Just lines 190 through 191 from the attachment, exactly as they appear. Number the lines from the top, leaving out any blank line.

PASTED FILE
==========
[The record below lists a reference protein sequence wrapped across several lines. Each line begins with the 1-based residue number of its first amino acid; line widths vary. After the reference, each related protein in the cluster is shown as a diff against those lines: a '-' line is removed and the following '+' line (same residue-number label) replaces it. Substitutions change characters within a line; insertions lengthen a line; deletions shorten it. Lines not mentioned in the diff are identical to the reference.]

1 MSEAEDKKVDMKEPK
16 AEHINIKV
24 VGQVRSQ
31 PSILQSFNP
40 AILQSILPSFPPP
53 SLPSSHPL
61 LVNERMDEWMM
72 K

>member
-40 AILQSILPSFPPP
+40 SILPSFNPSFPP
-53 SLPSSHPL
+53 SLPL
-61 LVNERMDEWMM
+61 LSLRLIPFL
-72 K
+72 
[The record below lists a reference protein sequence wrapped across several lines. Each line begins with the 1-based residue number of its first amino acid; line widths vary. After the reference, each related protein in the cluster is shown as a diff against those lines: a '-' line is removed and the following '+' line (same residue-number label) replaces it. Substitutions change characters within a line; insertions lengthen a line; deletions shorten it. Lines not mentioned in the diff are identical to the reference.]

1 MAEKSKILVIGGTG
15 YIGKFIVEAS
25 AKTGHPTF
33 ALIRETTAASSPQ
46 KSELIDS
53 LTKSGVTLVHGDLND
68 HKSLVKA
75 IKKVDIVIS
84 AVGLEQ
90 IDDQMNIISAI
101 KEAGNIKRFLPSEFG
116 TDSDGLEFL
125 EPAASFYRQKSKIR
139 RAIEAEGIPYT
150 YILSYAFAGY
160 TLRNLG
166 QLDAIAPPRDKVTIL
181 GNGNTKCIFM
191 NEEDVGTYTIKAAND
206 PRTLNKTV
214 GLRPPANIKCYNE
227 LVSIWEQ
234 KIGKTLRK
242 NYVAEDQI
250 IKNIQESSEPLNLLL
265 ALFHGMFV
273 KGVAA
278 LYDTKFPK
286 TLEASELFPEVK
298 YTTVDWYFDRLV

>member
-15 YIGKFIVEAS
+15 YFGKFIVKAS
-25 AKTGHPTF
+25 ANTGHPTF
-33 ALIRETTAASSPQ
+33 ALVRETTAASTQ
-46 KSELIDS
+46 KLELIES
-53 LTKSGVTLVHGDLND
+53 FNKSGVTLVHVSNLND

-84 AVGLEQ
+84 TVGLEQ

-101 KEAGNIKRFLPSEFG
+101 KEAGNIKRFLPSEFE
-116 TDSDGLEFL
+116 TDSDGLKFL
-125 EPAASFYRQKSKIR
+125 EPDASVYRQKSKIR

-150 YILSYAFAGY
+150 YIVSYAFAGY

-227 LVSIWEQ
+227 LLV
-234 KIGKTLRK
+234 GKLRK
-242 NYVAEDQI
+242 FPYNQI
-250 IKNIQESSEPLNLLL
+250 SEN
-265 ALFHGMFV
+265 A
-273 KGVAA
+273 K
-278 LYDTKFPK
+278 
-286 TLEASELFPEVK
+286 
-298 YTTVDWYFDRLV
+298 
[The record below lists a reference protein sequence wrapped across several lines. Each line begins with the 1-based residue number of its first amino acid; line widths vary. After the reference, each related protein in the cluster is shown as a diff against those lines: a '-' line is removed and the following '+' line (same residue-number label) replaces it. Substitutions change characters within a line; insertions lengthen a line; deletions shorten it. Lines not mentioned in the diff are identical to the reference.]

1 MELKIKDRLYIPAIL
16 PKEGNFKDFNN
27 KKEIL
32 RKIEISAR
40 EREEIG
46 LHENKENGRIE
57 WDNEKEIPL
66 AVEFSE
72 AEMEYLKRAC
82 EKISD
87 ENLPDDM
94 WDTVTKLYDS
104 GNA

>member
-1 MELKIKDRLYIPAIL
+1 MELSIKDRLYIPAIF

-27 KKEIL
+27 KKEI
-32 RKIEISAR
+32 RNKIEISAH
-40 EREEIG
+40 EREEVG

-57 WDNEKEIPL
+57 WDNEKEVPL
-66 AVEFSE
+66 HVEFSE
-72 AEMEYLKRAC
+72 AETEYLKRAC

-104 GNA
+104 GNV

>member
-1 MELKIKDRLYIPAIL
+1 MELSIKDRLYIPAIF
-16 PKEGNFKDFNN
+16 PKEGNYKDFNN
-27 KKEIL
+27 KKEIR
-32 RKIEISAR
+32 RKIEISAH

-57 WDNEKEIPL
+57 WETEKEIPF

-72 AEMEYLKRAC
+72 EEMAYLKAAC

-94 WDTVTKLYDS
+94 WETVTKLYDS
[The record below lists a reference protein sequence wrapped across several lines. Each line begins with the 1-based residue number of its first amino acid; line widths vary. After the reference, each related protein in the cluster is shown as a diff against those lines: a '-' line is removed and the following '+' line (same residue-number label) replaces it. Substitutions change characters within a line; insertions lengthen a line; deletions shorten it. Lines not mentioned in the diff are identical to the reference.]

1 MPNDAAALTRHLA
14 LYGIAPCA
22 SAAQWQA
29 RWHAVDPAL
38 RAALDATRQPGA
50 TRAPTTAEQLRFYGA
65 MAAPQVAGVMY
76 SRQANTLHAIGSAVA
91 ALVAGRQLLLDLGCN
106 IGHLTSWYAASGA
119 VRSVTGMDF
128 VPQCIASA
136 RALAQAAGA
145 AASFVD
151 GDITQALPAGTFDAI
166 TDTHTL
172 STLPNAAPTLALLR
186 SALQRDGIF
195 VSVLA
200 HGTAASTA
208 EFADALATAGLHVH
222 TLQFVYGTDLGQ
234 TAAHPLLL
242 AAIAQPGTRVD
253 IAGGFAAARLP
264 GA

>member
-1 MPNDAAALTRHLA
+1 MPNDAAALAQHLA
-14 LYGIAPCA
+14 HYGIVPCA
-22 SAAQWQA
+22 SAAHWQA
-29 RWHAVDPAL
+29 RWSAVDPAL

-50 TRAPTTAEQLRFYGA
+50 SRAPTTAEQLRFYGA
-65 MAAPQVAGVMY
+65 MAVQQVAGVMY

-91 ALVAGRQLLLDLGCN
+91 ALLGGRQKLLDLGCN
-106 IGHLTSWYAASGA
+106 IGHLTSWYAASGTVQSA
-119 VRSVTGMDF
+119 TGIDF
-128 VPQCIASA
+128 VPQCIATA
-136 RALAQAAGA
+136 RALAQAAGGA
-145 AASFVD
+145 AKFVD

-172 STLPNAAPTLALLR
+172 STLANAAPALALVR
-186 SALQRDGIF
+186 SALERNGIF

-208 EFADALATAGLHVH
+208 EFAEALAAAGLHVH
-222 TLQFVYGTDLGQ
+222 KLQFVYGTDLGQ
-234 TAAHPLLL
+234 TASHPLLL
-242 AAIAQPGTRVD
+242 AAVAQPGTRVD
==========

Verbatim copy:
+186 SALERNGIF

-208 EFADALATAGLHVH